Do you have clients who seem to live in their heads and have a hard time sensing inside themselves?
Focusing is a process that helps clients speak from their feelings, rather than about them. It teaches clients to listen to their body’s signals, bypassing defenses and accessing the implicit body wisdom of their “felt sense.”
Focusing can be easily integrated into sessions or used as an everyday life practice that gently brings emotional issues into fuller awareness.
Joan Klagsbrun, PhD, is a psychologist who has taught Focusing to the public and mental health professionals for over three decades and across seven continents. She’s an adjunct professor at Lesley University and has published articles, book chapters, and other Focusing resources.
Financial: Joan Klagsbrun is an adjunct professor at Lesley University. She has no relevant financial relationships with ineligible organizations.
Non-financial: Joan Klagsbrun has no relevant non-financial relationship to disclose.
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- Describe the benefits of integrating Focusing into psychotherapy to improve the understanding of feelings and emotions in clients.
- Develop an attitude of compassion when identifying feelings to improve client engagement with the therapeutic process.
- Explain the essential concepts of Focusing as it relates to clinical practice.
- Consider the value of clearing a space in order to foster mindfulness and identify issues that may benefit from Focusing.
- Outline the instructions for guiding clients in Focusing, and assess the effectiveness of Focusing as it relates to specific emotional problems to determine the most appropriate means of integration.
- Identify further resources for Focusing and describe the benefits of partner-based Focusing for therapists to reduce stress and improve therapist engagement with clients.
Research Studies That Support the Benefits of Focusing in Psychotherapy
- People who are natural focusers seem to have better outcomes from a year of psychotherapy
Focusing Enables Clients to Have Their Feelings and Not Be Their Feelings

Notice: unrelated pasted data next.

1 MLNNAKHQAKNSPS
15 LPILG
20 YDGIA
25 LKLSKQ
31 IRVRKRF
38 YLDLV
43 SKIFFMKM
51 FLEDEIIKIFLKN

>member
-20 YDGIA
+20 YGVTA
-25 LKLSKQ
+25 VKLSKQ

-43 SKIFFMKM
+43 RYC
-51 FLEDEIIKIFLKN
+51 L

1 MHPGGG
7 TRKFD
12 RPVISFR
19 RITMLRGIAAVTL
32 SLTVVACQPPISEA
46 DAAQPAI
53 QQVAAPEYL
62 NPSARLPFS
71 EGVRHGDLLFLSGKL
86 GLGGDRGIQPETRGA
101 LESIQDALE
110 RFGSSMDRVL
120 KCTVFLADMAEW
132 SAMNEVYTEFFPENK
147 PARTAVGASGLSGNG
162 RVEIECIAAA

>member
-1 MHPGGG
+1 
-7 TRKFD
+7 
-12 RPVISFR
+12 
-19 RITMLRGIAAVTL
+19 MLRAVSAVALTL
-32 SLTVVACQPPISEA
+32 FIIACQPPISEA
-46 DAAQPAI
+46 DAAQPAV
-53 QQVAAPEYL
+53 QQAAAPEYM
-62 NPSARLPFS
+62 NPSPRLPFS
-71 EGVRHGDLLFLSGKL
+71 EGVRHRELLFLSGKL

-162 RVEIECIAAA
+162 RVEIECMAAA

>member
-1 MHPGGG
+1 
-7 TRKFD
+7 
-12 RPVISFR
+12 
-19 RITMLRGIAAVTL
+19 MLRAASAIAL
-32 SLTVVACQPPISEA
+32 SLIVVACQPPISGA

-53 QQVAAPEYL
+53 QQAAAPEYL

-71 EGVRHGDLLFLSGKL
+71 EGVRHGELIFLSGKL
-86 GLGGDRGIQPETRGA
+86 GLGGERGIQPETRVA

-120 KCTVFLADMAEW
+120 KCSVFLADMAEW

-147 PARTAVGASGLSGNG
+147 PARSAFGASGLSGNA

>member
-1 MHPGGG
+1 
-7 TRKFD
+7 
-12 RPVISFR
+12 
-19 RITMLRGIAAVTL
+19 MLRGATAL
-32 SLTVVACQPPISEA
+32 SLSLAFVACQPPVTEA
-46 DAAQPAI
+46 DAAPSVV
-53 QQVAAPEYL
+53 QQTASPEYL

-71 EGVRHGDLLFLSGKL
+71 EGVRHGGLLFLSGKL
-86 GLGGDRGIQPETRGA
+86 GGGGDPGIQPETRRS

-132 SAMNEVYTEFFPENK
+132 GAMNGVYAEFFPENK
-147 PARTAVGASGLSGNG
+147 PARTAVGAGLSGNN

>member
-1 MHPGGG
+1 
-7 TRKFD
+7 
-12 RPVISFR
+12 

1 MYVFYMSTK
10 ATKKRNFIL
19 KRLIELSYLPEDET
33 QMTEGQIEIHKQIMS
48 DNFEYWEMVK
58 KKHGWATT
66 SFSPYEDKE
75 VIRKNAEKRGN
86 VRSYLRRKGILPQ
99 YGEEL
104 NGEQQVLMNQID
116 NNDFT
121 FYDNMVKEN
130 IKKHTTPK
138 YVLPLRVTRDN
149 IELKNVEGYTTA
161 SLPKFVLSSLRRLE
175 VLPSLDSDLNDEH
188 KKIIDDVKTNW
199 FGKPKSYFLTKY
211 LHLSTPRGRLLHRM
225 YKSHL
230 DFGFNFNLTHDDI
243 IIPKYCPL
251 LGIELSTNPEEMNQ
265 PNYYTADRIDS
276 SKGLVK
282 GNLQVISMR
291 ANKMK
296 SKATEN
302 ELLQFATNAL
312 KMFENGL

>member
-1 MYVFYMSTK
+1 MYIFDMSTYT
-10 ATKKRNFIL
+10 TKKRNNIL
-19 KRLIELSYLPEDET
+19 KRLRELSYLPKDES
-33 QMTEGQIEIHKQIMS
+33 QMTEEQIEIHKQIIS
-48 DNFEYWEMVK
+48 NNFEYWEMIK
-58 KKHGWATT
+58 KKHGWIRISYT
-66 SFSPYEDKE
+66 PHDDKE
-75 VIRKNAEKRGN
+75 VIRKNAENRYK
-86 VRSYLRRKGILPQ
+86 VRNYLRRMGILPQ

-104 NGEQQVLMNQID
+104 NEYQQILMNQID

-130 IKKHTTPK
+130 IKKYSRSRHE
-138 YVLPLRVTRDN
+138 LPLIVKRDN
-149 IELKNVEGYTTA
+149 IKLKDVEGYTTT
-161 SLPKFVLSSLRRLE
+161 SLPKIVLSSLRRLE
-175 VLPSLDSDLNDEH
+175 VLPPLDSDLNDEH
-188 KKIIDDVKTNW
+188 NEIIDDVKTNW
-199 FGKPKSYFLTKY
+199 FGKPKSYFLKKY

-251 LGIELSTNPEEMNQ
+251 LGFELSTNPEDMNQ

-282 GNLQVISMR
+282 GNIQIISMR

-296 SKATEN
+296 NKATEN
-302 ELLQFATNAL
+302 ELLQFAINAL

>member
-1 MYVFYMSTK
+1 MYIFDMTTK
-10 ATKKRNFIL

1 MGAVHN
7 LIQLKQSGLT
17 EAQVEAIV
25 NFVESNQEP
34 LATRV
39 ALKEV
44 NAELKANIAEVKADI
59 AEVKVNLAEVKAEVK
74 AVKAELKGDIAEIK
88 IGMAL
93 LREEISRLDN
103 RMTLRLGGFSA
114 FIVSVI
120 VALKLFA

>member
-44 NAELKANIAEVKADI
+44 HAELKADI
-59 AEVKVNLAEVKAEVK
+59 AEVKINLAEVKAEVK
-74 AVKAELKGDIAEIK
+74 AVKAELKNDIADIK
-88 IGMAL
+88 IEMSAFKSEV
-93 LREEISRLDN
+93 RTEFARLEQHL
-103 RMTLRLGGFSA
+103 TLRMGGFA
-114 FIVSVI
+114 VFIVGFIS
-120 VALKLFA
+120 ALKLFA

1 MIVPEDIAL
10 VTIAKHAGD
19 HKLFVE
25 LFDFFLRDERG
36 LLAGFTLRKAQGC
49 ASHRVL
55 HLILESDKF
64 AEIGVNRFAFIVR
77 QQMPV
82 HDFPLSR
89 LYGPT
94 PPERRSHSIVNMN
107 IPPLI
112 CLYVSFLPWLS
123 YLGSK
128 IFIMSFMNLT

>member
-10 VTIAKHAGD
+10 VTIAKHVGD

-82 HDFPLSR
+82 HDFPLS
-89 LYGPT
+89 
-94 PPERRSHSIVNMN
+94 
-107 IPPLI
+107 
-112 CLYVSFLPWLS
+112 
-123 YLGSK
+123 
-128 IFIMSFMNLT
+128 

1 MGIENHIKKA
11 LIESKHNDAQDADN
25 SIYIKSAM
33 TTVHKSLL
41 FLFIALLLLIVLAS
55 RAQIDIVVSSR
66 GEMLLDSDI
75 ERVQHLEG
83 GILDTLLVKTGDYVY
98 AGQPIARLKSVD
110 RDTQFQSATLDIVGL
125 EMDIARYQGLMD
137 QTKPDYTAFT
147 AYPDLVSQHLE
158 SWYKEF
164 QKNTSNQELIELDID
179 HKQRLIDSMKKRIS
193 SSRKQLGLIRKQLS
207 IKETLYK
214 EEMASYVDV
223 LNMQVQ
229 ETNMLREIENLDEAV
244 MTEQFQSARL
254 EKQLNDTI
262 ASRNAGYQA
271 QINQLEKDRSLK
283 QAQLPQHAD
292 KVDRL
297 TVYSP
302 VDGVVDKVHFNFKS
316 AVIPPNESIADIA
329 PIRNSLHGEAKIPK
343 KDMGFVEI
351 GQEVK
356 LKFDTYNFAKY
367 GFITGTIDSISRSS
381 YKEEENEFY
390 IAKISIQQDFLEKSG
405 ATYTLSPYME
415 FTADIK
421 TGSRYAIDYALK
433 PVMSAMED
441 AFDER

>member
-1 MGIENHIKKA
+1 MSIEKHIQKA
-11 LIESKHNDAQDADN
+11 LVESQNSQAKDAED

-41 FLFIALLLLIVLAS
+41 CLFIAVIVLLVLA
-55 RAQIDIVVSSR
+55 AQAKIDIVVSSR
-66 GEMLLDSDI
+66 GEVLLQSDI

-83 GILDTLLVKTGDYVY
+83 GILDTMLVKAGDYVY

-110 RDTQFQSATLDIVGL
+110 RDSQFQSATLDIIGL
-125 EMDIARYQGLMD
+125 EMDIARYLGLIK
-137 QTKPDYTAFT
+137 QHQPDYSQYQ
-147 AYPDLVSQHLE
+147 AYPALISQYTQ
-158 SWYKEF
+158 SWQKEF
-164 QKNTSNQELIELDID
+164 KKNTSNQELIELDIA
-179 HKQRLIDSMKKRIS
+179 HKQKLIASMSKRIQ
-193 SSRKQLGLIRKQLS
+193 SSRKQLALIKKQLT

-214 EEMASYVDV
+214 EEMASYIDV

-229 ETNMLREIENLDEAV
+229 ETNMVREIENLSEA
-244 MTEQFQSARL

- Example of a client who was able to consult her body felt sense and get the right distance from her feelings
- The importance of self compassion and self-acceptance and curiosity ie the Focusing Attitude
Description of Presence Language That is Practiced in Focusing-Oriented Therapy: Language Such as Something in Me, Part of Me, a Place in Me, etc.
- Experiential exercise demonstrating the benefits of this linguistic approach and its value in therapy
How Focusing Taps into the Right Hemisphere’s Knowing and Then Connects to Left Hemisphere’s Capacity for Labeling
- Describing the concept of the felt sense and felt shift
- An experience of the felt sense and the felt shift
The Use of the “Handle” (Word, Phrase, Image or Gesture) in Focusing
The ‘Philosophy of the Implicit’ that Gene Gendlin Coined and How That Philosophy is Translated into Psychotherapy
- Case study of focusing informed psychotherapy with a man with MS
- Practice of Focusing—participants will experience the Focusing protocol
Clearing a Space—The Optional First Step of Focusing and a Stress Reduction Method That Can be Used in Therapy by Itself
- Origins and research on this method
- Case study demonstrating the use of Clearing a Space with a client
- Participants practice this optional first step of Focusing
- Description of research study of Clearing a space with women with breast cancer
- Short role play between therapist and client
- Resources (websites) for more information about this mindful approach
- Applications for the care of the therapist as well as for clients
- Addiction Counselors
- Social Workers
- Marriage & Family Therapists
- Other Behavioral Health Professionals